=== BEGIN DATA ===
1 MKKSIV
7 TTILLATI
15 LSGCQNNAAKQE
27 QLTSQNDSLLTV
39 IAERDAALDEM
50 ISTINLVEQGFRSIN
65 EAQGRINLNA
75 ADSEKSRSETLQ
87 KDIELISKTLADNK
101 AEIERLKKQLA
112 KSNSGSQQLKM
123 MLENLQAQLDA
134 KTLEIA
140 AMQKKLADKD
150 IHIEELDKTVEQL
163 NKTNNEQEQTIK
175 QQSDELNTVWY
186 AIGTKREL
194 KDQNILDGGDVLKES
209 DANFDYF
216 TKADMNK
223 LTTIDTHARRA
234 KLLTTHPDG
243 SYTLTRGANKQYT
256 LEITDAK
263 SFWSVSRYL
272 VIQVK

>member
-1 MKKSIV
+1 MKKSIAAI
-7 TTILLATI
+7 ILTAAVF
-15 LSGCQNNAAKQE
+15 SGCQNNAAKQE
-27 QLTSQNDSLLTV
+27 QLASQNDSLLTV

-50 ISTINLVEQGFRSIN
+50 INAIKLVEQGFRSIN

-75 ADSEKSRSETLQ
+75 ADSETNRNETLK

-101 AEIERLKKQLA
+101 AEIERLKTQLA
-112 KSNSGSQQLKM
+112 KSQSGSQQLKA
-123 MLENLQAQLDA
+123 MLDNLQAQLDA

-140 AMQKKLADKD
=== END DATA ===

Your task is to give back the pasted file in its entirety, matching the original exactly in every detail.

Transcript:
1 MKKSIV
7 TTILLATI
15 LSGCQNNAAKQE
27 QLTSQNDSLLTV
39 IAERDAALDEM
50 ISTINLVEQGFRSIN
65 EAQGRINLNA
75 ADSEKSRSETLQ
87 KDIELISKTLADNK
101 AEIERLKKQLA
112 KSNSGSQQLKM
123 MLENLQAQLDA
134 KTLEIA
140 AMQKKLADKD
150 IHIEELDKTVEQL
163 NKTNNEQEQTIK
175 QQSDELNTVWY
186 AIGTKREL
194 KDQNILDGGDVLKES
209 DANFDYF
216 TKADMNK
223 LTTIDTHARRA
234 KLLTTHPDG
243 SYTLTRGANKQYT
256 LEITDAK
263 SFWSVSRYL
272 VIQVK

>member
-1 MKKSIV
+1 MKKSIAAI
-7 TTILLATI
+7 ILTAAVF
-15 LSGCQNNAAKQE
+15 SGCQNNAAKQE
-27 QLTSQNDSLLTV
+27 QLASQNDSLLTV

-50 ISTINLVEQGFRSIN
+50 INAIKLVEQGFRSIN

-75 ADSEKSRSETLQ
+75 ADSETNRNETLK

-101 AEIERLKKQLA
+101 AEIERLKTQLA
-112 KSNSGSQQLKM
+112 KSQSGSQQLKA
-123 MLENLQAQLDA
+123 MLDNLQAQLDA

-140 AMQKKLADKD